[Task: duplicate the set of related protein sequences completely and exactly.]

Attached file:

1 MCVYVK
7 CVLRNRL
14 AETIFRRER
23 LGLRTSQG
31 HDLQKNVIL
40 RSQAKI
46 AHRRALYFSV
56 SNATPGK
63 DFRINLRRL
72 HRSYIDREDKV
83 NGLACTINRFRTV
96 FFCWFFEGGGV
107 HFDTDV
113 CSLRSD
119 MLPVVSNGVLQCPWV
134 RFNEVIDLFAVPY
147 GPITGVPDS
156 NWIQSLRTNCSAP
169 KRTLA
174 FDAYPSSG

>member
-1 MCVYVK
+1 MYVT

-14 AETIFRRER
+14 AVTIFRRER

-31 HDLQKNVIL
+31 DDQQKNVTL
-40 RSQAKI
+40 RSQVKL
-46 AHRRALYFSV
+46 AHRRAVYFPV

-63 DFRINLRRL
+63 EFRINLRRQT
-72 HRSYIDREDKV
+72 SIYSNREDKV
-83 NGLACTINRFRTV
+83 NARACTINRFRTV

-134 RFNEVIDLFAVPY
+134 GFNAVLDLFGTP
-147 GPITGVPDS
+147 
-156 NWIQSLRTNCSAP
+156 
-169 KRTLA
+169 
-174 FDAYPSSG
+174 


1 MCVYVK
7 CVLRNRL
14 AETIFRRER
23 LGLRTSQG
31 HDLQKNVIL
40 RSQAKI
46 AHRRALYFSV
56 SNATPGK
63 DFRINLRRL
72 HRSYIDREDKV
83 NGLACTINRFRTV
96 FFCWFFEGGGV
107 HFDTDV
113 CSLRSD
119 MLPVVSNGVLQCPWV
134 RFNEVIDLFAVPY
147 GPITGVPDS
156 NWIQSLRTNCSAP
169 KRTLA
174 FDAYPSSG

>member
-1 MCVYVK
+1 MYVT

-14 AETIFRRER
+14 AVTIFRRER

-31 HDLQKNVIL
+31 DDQQKNVTL
-40 RSQAKI
+40 RSQVKL
-46 AHRRALYFSV
+46 AHRRAVYFPV

-63 DFRINLRRL
+63 EFRINLRRQT
-72 HRSYIDREDKV
+72 SIYSNREDKV
-83 NGLACTINRFRTV
+83 NARACTINRFRTV

-134 RFNEVIDLFAVPY
+134 GFNAVLDLFGTP
-147 GPITGVPDS
+147 
-156 NWIQSLRTNCSAP
+156 
-169 KRTLA
+169 
-174 FDAYPSSG
+174 